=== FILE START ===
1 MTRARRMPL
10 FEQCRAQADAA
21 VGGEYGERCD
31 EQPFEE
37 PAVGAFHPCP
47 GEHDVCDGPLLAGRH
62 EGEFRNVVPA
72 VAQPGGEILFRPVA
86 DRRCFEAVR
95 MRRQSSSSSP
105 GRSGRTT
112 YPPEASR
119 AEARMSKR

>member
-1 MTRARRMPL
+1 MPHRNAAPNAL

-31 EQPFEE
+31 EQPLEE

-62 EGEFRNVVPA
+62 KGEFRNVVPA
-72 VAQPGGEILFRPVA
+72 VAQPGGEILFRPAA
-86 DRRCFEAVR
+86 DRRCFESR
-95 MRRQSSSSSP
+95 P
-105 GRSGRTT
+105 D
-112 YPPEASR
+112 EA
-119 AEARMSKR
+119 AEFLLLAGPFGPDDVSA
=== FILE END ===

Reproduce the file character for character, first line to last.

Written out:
1 MTRARRMPL
10 FEQCRAQADAA
21 VGGEYGERCD
31 EQPFEE
37 PAVGAFHPCP
47 GEHDVCDGPLLAGRH
62 EGEFRNVVPA
72 VAQPGGEILFRPVA
86 DRRCFEAVR
95 MRRQSSSSSP
105 GRSGRTT
112 YPPEASR
119 AEARMSKR

>member
-1 MTRARRMPL
+1 MPHRNAAPNAL

-31 EQPFEE
+31 EQPLEE

-62 EGEFRNVVPA
+62 KGEFRNVVPA
-72 VAQPGGEILFRPVA
+72 VAQPGGEILFRPAA
-86 DRRCFEAVR
+86 DRRCFESR
-95 MRRQSSSSSP
+95 P
-105 GRSGRTT
+105 D
-112 YPPEASR
+112 EA
-119 AEARMSKR
+119 AEFLLLAGPFGPDDVSA